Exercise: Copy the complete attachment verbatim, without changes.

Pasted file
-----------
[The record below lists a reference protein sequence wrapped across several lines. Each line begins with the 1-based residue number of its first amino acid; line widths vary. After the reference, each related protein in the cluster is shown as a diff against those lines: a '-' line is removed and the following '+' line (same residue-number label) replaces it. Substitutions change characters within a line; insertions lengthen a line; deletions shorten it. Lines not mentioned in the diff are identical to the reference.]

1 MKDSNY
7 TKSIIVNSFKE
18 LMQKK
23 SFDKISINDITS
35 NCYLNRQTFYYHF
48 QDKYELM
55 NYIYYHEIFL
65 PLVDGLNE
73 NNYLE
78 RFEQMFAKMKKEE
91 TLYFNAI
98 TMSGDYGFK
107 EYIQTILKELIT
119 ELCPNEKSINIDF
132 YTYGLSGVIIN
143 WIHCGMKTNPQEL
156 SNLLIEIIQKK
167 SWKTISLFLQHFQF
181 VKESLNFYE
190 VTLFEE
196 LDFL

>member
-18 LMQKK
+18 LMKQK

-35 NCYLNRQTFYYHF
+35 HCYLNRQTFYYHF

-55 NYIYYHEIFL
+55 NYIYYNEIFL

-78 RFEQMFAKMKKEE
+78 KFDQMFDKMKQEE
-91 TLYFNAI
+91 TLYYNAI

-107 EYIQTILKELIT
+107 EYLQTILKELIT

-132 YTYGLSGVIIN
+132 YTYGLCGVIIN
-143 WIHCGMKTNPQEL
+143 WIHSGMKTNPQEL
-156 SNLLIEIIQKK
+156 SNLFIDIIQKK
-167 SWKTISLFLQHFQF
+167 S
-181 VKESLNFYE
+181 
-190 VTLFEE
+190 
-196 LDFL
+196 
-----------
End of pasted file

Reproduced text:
[The record below lists a reference protein sequence wrapped across several lines. Each line begins with the 1-based residue number of its first amino acid; line widths vary. After the reference, each related protein in the cluster is shown as a diff against those lines: a '-' line is removed and the following '+' line (same residue-number label) replaces it. Substitutions change characters within a line; insertions lengthen a line; deletions shorten it. Lines not mentioned in the diff are identical to the reference.]

1 MKDSNY
7 TKSIIVNSFKE
18 LMQKK
23 SFDKISINDITS
35 NCYLNRQTFYYHF
48 QDKYELM
55 NYIYYHEIFL
65 PLVDGLNE
73 NNYLE
78 RFEQMFAKMKKEE
91 TLYFNAI
98 TMSGDYGFK
107 EYIQTILKELIT
119 ELCPNEKSINIDF
132 YTYGLSGVIIN
143 WIHCGMKTNPQEL
156 SNLLIEIIQKK
167 SWKTISLFLQHFQF
181 VKESLNFYE
190 VTLFEE
196 LDFL

>member
-18 LMQKK
+18 LMKQK

-35 NCYLNRQTFYYHF
+35 HCYLNRQTFYYHF

-55 NYIYYHEIFL
+55 NYIYYNEIFL

-78 RFEQMFAKMKKEE
+78 KFDQMFDKMKQEE
-91 TLYFNAI
+91 TLYYNAI

-107 EYIQTILKELIT
+107 EYLQTILKELIT

-132 YTYGLSGVIIN
+132 YTYGLCGVIIN
-143 WIHCGMKTNPQEL
+143 WIHSGMKTNPQEL
-156 SNLLIEIIQKK
+156 SNLFIDIIQKK
-167 SWKTISLFLQHFQF
+167 S
-181 VKESLNFYE
+181 
-190 VTLFEE
+190 
-196 LDFL
+196 